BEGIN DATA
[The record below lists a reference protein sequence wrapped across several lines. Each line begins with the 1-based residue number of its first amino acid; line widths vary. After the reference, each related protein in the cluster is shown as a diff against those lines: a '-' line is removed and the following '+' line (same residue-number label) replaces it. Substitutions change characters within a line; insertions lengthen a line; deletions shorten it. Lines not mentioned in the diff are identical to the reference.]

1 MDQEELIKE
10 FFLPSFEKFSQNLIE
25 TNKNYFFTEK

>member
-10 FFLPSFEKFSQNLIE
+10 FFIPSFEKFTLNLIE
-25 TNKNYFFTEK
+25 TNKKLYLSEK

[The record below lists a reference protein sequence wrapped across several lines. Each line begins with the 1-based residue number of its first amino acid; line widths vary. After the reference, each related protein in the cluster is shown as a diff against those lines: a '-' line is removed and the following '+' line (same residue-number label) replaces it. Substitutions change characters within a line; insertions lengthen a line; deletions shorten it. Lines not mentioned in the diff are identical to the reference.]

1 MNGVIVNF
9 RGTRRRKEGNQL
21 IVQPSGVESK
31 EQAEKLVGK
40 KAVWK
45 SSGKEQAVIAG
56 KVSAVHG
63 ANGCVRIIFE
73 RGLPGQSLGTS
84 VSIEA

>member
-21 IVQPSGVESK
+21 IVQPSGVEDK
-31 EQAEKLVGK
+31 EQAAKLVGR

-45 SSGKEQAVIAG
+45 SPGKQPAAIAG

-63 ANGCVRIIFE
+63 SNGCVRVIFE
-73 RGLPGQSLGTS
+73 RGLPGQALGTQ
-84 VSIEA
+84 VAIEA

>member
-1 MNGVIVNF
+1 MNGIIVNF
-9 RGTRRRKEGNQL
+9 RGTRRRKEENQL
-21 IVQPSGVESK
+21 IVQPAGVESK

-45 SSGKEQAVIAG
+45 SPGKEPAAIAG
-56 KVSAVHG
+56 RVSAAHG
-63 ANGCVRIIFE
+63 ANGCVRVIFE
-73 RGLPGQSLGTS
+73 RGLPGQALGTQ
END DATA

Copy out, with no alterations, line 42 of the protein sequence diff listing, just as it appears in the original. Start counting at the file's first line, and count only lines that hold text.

+45 SPGKEPAAIAG